Posted: 22. October 2019 by: Rupert Tennant

How is Renting a Room Taxed?

Renting a property is one of the most common ways to earn extra income. This has become even more obvious now when there are apps to facilitate the process and make it easier. If you’re renting a property, you should take the time to consider the tax implications of it.

This often comes as a surprise to the small business owners that do it, and it’s best to consult tax experts to help you prepare for the tax season when it comes around at the end of the year.

What taxes?

The first thing to consider is what kind of taxes you’ll pay since that’s what determines how much you pay and how. There are 3 main types of taxes in the UK: VAT, income tax, and national insurance. As a landlord, you’ll pay the last two on the income made from renting.

There are also local taxes paid for owning the property at a particular city or at a particular part of the city, and that’s called a council tax since it’s set up by the local council. That’s also something you need to pay as a landlord.

What’s income?

The tax is paid on the income that you make from renting, so the question remains, what is income in this context. It’s not as easy to figure since there are a few types of payments that you need to get, but not all of them are for you alone.

The income in this case includes:

  • Rent money paid by tenants
  • Utility costs
  • Fees for the use of communal space
  • Parking fees
  • Fees for the use of furniture

This is all to say that you need to pay for more money than you actually got as income.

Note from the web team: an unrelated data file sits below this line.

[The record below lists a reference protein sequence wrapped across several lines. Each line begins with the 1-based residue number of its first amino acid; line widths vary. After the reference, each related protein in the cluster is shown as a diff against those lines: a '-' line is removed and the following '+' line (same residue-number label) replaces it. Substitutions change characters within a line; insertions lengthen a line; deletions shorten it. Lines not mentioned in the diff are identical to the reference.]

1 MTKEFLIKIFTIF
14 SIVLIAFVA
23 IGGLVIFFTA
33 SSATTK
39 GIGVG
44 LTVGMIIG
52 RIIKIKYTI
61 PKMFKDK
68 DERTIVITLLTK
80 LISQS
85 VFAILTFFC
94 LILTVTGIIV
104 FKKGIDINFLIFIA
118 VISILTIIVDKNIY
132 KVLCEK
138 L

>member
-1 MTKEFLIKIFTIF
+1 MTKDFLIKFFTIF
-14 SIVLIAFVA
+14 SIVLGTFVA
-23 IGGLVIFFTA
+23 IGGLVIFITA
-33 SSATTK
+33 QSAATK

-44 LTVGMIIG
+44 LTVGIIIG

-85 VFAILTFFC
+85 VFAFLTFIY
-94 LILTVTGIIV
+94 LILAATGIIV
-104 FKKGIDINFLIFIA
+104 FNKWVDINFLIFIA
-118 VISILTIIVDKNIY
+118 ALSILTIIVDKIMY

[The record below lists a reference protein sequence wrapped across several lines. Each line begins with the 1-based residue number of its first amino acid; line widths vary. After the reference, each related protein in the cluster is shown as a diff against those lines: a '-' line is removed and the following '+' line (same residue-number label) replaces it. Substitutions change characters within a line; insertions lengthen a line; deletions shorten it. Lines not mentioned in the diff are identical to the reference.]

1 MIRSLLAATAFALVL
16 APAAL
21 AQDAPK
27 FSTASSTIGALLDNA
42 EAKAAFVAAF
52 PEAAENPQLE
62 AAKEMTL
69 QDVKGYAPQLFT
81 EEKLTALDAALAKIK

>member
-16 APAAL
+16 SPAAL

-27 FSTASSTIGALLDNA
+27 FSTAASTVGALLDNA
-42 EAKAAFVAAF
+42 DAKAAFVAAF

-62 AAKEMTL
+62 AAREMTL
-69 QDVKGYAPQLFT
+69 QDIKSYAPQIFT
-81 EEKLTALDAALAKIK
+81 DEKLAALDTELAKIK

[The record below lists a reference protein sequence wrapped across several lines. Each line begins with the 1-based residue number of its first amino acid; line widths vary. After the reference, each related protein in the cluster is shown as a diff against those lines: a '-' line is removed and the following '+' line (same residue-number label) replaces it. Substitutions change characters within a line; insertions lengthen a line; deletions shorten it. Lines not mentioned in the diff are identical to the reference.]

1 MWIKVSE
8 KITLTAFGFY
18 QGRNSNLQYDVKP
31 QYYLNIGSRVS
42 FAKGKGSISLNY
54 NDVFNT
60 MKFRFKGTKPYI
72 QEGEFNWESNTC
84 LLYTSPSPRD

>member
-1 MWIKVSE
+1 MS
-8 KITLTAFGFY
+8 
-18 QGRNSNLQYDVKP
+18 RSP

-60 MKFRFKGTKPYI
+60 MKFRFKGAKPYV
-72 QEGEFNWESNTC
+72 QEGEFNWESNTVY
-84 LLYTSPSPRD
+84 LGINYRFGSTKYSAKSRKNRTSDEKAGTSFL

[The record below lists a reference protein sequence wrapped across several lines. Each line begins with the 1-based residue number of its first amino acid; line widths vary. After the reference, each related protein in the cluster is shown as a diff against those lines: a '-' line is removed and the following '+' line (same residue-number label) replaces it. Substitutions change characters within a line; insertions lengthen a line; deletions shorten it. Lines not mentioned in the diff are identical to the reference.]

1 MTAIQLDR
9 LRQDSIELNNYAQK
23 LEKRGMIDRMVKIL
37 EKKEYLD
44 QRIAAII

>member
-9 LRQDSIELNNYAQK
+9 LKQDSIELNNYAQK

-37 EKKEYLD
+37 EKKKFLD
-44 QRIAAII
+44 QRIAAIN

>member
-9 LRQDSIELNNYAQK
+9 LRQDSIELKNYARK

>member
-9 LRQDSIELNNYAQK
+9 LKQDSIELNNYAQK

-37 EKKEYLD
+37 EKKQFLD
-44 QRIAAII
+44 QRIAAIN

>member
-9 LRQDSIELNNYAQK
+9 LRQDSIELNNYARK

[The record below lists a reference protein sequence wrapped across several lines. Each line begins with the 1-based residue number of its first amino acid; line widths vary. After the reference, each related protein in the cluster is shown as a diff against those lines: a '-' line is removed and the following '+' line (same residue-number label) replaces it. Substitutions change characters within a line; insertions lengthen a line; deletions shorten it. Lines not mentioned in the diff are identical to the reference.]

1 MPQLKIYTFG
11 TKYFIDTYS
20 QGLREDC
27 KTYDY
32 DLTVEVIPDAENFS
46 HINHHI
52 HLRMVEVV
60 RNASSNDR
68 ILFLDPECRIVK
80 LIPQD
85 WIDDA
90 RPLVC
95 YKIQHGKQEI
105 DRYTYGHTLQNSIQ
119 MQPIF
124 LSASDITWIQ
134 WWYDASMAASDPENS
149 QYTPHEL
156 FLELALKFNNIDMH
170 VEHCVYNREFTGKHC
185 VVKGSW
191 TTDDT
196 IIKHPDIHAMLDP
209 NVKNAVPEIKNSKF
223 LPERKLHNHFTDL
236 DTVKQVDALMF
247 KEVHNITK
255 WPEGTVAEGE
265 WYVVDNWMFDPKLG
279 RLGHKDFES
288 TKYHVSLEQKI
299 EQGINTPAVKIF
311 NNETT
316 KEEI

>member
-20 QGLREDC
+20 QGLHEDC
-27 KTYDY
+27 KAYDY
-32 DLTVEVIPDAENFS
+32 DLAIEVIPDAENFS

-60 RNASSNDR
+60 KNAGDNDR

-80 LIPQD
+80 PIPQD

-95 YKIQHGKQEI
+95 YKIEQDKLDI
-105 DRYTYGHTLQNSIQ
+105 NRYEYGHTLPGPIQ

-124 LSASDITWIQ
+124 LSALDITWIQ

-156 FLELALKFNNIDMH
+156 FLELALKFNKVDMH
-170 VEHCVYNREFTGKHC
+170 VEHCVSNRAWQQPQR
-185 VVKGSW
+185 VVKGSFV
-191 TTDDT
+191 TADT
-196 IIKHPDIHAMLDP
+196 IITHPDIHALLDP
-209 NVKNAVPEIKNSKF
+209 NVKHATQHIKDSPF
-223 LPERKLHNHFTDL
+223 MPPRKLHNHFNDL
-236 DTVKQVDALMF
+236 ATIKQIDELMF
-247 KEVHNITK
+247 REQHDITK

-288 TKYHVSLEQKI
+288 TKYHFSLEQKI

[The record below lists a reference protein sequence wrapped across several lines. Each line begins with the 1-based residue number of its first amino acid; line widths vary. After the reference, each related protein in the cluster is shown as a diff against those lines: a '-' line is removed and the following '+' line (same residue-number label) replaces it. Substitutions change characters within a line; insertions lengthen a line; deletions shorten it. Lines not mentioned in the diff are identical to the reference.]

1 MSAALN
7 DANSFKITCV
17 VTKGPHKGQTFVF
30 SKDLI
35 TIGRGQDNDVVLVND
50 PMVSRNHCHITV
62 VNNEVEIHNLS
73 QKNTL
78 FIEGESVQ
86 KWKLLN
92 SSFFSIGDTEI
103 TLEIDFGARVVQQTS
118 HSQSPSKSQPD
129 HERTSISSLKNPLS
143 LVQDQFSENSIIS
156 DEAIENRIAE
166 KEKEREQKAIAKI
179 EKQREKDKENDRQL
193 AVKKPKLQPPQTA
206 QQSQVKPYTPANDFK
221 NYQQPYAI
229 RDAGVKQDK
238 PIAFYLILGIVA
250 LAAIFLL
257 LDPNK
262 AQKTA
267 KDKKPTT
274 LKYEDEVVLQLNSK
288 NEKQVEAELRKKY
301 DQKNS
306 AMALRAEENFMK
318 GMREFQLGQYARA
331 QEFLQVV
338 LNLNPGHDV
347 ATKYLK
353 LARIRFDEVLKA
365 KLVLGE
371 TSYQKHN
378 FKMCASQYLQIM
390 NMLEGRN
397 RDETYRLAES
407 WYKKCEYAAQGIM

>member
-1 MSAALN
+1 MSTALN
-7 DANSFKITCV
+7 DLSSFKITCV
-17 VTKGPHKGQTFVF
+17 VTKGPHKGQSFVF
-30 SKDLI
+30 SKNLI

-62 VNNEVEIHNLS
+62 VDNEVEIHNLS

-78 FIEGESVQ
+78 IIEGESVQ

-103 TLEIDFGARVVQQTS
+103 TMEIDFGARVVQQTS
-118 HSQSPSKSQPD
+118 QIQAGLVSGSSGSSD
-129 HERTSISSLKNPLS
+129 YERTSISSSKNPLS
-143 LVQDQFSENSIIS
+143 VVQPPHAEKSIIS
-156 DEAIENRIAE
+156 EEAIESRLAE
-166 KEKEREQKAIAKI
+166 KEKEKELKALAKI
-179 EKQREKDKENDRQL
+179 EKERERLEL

Allowable expenses

There are expenses that a business needs to make in order to be functional and to operate in the first place. It’s these that are deducted from your taxes to make the company set up easier. A landlord also has such expenses, and therefore it’s treated as a small company. These are the expenses that you can deduct:

  • Insurance
  • Property maintenance
  • Water rates and other utilities
  • Interest on the mortgage for purchasing the property.
  • Letting agents and managers
  • Accounting fees
  • Legal fees
  • Wages of hired help
  • Some household costs, such as phone bills
  • Vehicle running costs

When to report?

The income tax that you need to pay on this is paid via a self-assessment tax return, and that’s the income you need to report yourself. This is done once a year, and the payments can be made in 4 equal instalments.  The report needs to be made on time as well as the payments, or there are fees for being late.

The tax year lasts from 5th of April to 5th of April, and that’s also the time to pay the last instalment for the previous year and to report the taxes for the next one at the same time.

Buy to let

Buy to let is the name for the tax relief that’s made to help those who purchase a property in order to let it and use it as an income source. The rules for this tax relief have been changed in recent years, meaning in 2017 for the last time.

The change has come in terms of who can apply for a buy to let scheme. It used to be a scheme that everyone can apply for, and it’s not any more since you can’t apply for it if you’re a high rate taxpayer.

Selling your property


When you sell the property, there are additional tax rules that apply that aren’t connected to how the property is being used or is it a personal property as such or just a source of income for you. The allowance for selling a property is rather high, and it’s especially so if it’s the only property you own.

The rate for selling a property is also very high, but that’s only on the amounts that are higher than the allowance, and for most homeowners, it won’t be an issue regardless of the high rate. It’s paid when the sale is made.

Conclusion

Renting a room is a common source of income, and as income, it gets taxed on a yearly basis. Income tax rules apply to this as it would be for income coming from a salary or from selling some other item. That also means that you get the same allowances as the same fees.

At the same time, there are additional tax reliefs for landlords, since renting a property is treated as a business and those who make purchases to improve the property they are renting get a tax deduction for it.  It’s best to consult an accountant at some point.